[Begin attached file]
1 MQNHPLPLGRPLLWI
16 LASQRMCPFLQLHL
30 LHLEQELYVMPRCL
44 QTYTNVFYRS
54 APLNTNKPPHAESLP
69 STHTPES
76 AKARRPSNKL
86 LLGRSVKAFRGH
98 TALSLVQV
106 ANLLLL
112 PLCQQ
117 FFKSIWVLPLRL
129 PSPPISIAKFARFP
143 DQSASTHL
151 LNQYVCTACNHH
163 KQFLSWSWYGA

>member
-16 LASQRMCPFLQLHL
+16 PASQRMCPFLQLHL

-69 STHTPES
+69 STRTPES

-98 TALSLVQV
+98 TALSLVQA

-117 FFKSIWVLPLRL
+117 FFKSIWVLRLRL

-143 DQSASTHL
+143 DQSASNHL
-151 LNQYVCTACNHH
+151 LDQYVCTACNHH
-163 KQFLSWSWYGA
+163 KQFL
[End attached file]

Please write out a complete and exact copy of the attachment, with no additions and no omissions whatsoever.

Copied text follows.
1 MQNHPLPLGRPLLWI
16 LASQRMCPFLQLHL
30 LHLEQELYVMPRCL
44 QTYTNVFYRS
54 APLNTNKPPHAESLP
69 STHTPES
76 AKARRPSNKL
86 LLGRSVKAFRGH
98 TALSLVQV
106 ANLLLL
112 PLCQQ
117 FFKSIWVLPLRL
129 PSPPISIAKFARFP
143 DQSASTHL
151 LNQYVCTACNHH
163 KQFLSWSWYGA

>member
-16 LASQRMCPFLQLHL
+16 PASQRMCPFLQLHL

-69 STHTPES
+69 STRTPES

-98 TALSLVQV
+98 TALSLVQA

-117 FFKSIWVLPLRL
+117 FFKSIWVLRLRL

-143 DQSASTHL
+143 DQSASNHL
-151 LNQYVCTACNHH
+151 LDQYVCTACNHH
-163 KQFLSWSWYGA
+163 KQFL